In addition, the structural problems have not been addressed. Our stupid government is still buying home loans that are less than 5% down. Foreclosures have not gone through to ensure we have hit market bottom on housing. Wages between here and other competing countries are still not matching up. We still have shown absolutely no maturity in dealing with the necessary cuts to medicare, medicaid, social security and defense. We passed a financial reform bill that doesn't fix the moral hazard problems that drive big banking.

It's not uncertainty on my behalf, it's certainty that we're still screwed up!

Posted by: staticvars | December 28, 2010 10:48 PM | Report abuse

Please don't spread crap like that. Two points:

1. The brain is extraordinarily complex and most functions are spread across a number of regions.

2. Corollary: equating the amygdala with "fear" is inaccurate. It participates in a variety of brain functions, and in turn it is not uniquely associated with any one function.

So the conclusions of this argument are, in my opinion, specious.

Let's look at alternatives.

The amygdala is NOT the "fear center." What is does is mediate emotional learning. It is deeply involved in the formation, access, and modification of memories of emotional states and circumstances. One possibility, then, is certainly that memories of fearful situations are being recalled. But another, equally likely, explanation is that the average investment banker is remembering the exhilarating times in the past when he beat expectations in similar circumstances, when he played his hunches, when he gambled and won.

Among other things, the amygdala signals the hypothalamus to initiate activity in the sympathetic nervous system, a response that many people find invigorating. Just ask any skydiver or roller coaster rider.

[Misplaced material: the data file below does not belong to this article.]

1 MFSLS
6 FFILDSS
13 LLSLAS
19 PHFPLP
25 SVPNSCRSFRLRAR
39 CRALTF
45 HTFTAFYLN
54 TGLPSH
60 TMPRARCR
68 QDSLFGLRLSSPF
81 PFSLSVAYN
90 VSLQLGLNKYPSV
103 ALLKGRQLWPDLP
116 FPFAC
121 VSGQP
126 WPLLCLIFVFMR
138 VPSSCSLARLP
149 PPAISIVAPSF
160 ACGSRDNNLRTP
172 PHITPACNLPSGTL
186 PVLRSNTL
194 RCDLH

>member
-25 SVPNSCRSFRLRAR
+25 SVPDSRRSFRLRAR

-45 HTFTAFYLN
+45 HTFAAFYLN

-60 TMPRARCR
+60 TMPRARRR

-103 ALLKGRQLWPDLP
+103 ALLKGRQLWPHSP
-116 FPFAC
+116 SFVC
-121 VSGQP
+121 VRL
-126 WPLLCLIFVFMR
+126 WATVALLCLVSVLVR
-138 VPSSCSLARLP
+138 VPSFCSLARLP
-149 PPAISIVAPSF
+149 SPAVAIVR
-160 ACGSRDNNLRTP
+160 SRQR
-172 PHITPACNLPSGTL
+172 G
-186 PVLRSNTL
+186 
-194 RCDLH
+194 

In addition, the amygdala are involved in memory consolidation. That is, they are critical in the process of transferring information from short term to long term memory. So another potential explanation is that the brain is saying "I'd better remember what is going on right now in case it turns out to be important."

Yeah, the amygdala are reliably associated with fear learning. They're also reliably associated with several processes that have nothing to do with fear and present equally plausible scenarios.

It just isn't possible to draw a bright line from fundamental neurology to behavior at the present time, and what you are retailing here is nothing more than a "Just So" story.

Posted by: pj_camp | December 28, 2010 11:23 PM | Report abuse

This excerpt above is exemplar of some of the worst science news reporting: a weak experimental design and a huge amount of speculation.

#1. They compared two extremes, one with perfect information, another with no information. Knowing the number of cards in the deck tells you nothing about the probability of the result. Yet they try to draw a nuanced conclusion about "the real world" our current situation exists at neither extreme, yet even though our intuitions suggest a spectrum, it would be assumption not a result to claim that this spectrum has biological basis.